Akimi Village was a very interesting experience for me. While I was downloading it I thought this would be lame and boring, but after a couple hours I was pleasantly surprised and even played it to 100% completion and obtained all trophies which I rarely do for PSN titles.
This is a village creator game, themed around a floating island inhabited by a crazy raccoon and Akimis (very short blue guys), the art style and setting is very Japanese and made me interpret this game as a virtual sand garden, where you have to keep things tidy. This is a very relaxing game and a good getaway from all the tension of Dark Souls and the blood and gore from Dead Island (the games I have been playing lately).
This is an unpretentious adventure, with zero challenge and it compels you to take your time and enjoy it. There are no limitations in terms of difficulty, you’re given a quest to revitalize this little island and you can do it for as long as you like. Despite it being fairly easy and simple, some smart thinking should come into play if you want to make a fully functional home for you little blue friends. Like any strategy game you must collect resources to build stuff, the difference though is that those basic components must be transformed into many other different ones through the use of different buildings. Creating a viable non-stop gathering and production of all materials really made me slightly addicted to this game, definitely the main incentive if you’re a perfectionist like me. Those materials are then used to create different structures that combined will make dozens of different buildings. The pacing is completely up to the player, but having a smoothly ran village will certainly speed things up, otherwise you’ll probably waste a lot of time gathering stuff and that would be boring. There is no need to create multiple buildings of the same kind if you place them all well enough, which is kind of cool and shows an interesting level of balance to the game.
The game is no graphical wonder, but runs smoothly at 1080p and looks better than the average PSN game. Most things about it are built with the Japanese culture in mind, so you can expect to see a lot of Sakura trees, dragons, gates and things of the sort. This certainly made the game feel ever more “zen” to me and fit the overall concept of it perfectly. The colors are very bright with high contrast, as most games focused on a younger audience are, but also has some interesting darker tones and models on “gloomy” areas (places where you can’t build). Most things will glow and sparkle when active or going through some sort of transformation, those effects are also decently done and work well for the theme and purpose of the game, never feeling overdone or getting in the way of everything else.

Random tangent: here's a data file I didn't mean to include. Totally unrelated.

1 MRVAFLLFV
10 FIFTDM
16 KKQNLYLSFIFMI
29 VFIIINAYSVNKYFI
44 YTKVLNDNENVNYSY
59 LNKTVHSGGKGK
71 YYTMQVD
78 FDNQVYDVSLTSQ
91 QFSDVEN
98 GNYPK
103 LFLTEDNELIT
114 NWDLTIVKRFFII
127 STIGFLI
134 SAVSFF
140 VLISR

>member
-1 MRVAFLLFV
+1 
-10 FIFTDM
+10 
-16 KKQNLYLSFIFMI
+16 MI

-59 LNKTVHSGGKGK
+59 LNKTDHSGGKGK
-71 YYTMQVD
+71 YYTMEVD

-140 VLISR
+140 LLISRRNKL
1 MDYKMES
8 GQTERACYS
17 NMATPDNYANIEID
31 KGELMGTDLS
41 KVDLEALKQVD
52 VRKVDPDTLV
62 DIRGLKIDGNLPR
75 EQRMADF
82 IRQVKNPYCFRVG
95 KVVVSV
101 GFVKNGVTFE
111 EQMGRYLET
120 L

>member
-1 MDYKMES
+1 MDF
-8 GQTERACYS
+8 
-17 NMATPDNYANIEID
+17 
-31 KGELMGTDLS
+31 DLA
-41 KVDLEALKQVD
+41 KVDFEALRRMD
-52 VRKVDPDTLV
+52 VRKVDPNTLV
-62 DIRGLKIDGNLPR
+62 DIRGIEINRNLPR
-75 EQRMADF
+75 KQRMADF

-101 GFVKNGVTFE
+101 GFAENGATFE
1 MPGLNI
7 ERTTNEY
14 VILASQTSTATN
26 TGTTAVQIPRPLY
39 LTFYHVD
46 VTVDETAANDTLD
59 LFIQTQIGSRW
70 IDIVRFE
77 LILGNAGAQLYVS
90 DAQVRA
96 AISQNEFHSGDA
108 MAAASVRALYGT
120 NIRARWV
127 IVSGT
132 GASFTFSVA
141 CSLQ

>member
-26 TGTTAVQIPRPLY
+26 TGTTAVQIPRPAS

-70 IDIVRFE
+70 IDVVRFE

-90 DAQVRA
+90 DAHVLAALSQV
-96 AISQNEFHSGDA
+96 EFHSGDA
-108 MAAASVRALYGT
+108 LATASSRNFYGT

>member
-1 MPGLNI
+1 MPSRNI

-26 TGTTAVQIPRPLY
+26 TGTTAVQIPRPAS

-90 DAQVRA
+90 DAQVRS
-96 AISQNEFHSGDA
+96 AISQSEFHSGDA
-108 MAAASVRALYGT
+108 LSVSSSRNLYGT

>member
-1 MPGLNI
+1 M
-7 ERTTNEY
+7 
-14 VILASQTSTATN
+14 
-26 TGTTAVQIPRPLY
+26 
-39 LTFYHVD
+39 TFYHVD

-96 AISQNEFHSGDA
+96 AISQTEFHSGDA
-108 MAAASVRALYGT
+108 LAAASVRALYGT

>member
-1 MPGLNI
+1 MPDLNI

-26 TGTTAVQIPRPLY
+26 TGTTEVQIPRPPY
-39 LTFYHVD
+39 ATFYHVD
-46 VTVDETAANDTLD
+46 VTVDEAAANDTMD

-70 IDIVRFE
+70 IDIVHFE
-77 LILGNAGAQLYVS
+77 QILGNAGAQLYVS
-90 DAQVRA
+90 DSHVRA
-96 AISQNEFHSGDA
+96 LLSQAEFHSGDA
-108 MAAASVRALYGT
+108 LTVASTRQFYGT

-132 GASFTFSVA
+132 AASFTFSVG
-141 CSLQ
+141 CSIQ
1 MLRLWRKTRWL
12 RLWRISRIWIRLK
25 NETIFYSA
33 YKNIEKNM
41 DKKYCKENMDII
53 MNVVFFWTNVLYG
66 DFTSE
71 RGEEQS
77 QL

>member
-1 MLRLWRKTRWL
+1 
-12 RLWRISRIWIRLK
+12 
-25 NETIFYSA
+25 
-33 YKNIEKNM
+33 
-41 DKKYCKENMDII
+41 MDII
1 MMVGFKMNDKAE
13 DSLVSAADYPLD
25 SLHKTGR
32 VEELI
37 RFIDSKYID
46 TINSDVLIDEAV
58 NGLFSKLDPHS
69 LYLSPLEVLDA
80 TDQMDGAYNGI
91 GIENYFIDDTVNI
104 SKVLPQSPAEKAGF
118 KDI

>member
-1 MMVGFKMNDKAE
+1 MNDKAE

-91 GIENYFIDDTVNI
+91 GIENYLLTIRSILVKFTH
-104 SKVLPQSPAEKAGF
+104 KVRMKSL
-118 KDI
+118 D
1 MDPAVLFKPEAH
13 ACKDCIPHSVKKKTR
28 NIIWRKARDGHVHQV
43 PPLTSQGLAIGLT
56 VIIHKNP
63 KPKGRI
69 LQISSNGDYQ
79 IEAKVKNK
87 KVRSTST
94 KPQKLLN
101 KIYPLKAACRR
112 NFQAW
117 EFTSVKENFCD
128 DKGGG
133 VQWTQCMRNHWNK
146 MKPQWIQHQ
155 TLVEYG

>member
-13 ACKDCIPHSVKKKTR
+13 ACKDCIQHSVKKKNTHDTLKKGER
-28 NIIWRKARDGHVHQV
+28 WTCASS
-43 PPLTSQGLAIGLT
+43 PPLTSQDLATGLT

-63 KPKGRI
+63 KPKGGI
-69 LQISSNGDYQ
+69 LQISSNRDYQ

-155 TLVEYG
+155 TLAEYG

The soundtrack is very peaceful, though it got repetitive after a couple hours, but since I didn’t play it for longer sessions than that it wouldn’t annoy me when I got back to it. There are few sound effects, and those also get repetitive after a while, but since they’re not continuous possibly it isn’t as bad. Playing with the music on is certainly the way to go though, in case you’re one of those people that like to turn off all sounds and choose your own tunes the immersion and therefore the relaxation will be certainly a lot less effective.
In terms of gameplay Akimi Village functions are very simple, you walk and interact, basically using two buttons, however it’s very easy to access and navigate the menus with blueprints for the buildings as well, which is nice, since it’s a rather important part of the game. The interface for creating new structures and interactions with the environment are also extremely effective and very helpful, making the game a lot more enjoyable than if you had to guess where things go. My only complaint is the same that afflicts most PSN titles I’ve played: camera angles. I seriously don’t understand why a game that allows you to rotate and zoom does not offer the option to actually change it, instead you’re forced to actively hold the camera on the desired position. I also believe the overall ease of navigation through the island is hindered by it, and I’d certainly would like to have seen a top view with more distance. It isn’t a major problem, you’ll get used to it, but it would have been a great feature.
As I have mentioned earlier, the game is fairly addictive and encouraged me to go all the way and get 100% completion and trophies (the gold trophy is “missable”, so watch out!), it took me approximately 7 hours to do so, but unfortunately there’s very little replay value to it if you’ve gotten everything on the first go. You can keep playing after you finish the main “story” if you so desire, but again, this will only interest those who haven’t really put too much effort into it, and chances are if you haven’t you won’t want to do it anyway.
Akimi Village is certainly a fun game and worth purchasing if you’re looking to relax from a stressful day at work. It’s a nice little break for anyone that doesn’t need realistic graphics or blood to entertain yourself. While playing, I had a strange feeling that if EdEN had created a video game, this would be it, don’t ask me why though. As a long time fan of Harvest Moon, I have always loved tidying things up and this reminded me of that, which was nice. Some mechanics will appeal to those who like real time strategy games and others might enjoy the weird sense of humor. This is a unusual game, where the player sets all the rules and challenges and utterly decides how much fun can be had with it, so if you’re up for it, this shall definitely be much appreciated.
This review is based on a retail copy of the PS3 version of Akimi Village provided by NinjaBee.
Written by: pedrolabate
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